To ensure, that the solution was implemented successfully a feedback tool has to be installed. If the problem is not resolved, further measures and actions might be required by the project manager.[3]

The SPALTEN Problem-Solving Methodology

Figure 2: The SPALTEN problem-solving process (inspired by [4] and [5])

The SPALTEN problem-solving methodology was first published in 2002 by Albers et al.[4] The methodology is not limited to a certain topic or area of expertise but can be adapted in condition and complexity to any problem, which allows to approach a problem universally. The term SPALTEN (spalten (German) = to split) was designed and structured as an acronym representing its different steps. As presented in Figure 2, the steps are:[5]

  1. Situation Analysis (Situationsanalyse)
  2. Problem Containment (Problemeingrenzung)
  3. Alternative Solutions (Alternative Lösungen)
  4. Selection of Solutions (Lösungsauswahl)
  5. Consequences Analysis (Tragweitenanalyse)
  6. Make Decision and Realization (Entscheiden und Umsetzen)
  7. Recapitulate and Learn (Nachbereiten und Lernen)

Each of the seven working steps can be conducted and supported by a set of suitable methods. This process helps the user to gather and analyze the given situation as well as to create, rate and select possible solutions. SPALTEN also enables to divide complex problems into smaller ones, which makes it easier to manage one big problem and work out a solution for this. For this, each of the working steps can be carried out as a separate SPALTEN process, which is also shown in Figure 2.[5]

Decision Making with the SPALTEN Methodology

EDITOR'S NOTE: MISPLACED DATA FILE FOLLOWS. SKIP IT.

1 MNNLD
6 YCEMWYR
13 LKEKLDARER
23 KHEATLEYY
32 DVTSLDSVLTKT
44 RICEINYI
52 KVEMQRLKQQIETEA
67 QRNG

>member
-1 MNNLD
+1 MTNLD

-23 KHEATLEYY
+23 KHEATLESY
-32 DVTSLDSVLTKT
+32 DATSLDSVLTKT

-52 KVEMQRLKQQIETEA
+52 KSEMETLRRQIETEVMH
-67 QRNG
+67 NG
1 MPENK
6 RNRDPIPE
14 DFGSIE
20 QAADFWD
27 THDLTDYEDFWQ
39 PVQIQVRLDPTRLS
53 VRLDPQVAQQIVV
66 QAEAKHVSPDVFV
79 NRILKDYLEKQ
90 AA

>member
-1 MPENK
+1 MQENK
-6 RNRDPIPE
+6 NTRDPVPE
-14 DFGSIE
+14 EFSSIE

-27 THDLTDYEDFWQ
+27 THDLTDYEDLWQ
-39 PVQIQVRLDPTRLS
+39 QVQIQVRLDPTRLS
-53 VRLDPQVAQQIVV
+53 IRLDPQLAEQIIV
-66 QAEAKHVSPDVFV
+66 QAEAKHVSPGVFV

Figure 3: The SPALTEN methodology in the framework of Problem Solving and Decision Making in Project Management (inspired by [2], [3], [4] and [5])

By the definition of Burke and Barron, an optimal decision can be made only after considering the processes of problem solving and decision making first.[2] [3] When applying the SPALTEN methodology to this framework, most of its steps can be categorized to the two processes (Figure 3):

  • Problem Solving: With the working steps of Situation Analysis, Problem Containment and Alternative Solutions, a high variety of possible solutions is generated (divergent). At the same time, the methodology ensures that the solutions fit to the previous defined problem(s).
  • Decision Making: With the following steps, Selection of Solutions, Consequences Analysis and Making Decision and Implementation, SPALTEN narrows down the possibilities, supported by individually defined criteria (convergent). Before a final decision is made, also possible risks and opportunities are analyzed. To avoid the risks or support the opportunities and to ensure a successful implementation, a plan must be made which lists future tasks and responsibilities.

By carrying out these six steps, a core problem can be identified, and an optimal solution can be developed on the basis of which an optimal decision can be made. In addition to problem solving and decision making, SPALTEN also gives the user the possibility to ensure long lasting success. With its last step, Recapitulate and Learn, the results are documented in the right way and feedback is collected. This improves future executions of the methodology.

How to use SPALTEN

The SPALTEN problem-solving methodology is separated into seven working steps. Additionally, between every two steps, the problem-solving team can be adapted to the respective demands, and an information check has to be carried out. The problem-solving team can be adapted to align the skills of the team members with the demands of the tasks. One way to acquire new competences for a certain step is to consult additional experts for specific tasks. However, the team can also be reformed completely if necessary, to ensure that the required skills for the different steps are covered. Similar to the problem-solving team, also the present information has to be reconsidered continuously. Each step builds upon the one which came before, and therefore, all necessary information must be available before moving forward in the process. Throughout the whole problem-solving methodology, a continuous idea pool guarantees that no information is lost. This pool can be accessed any time by the team members to add new ideas or adapt and regroup existing ones.[5] [6]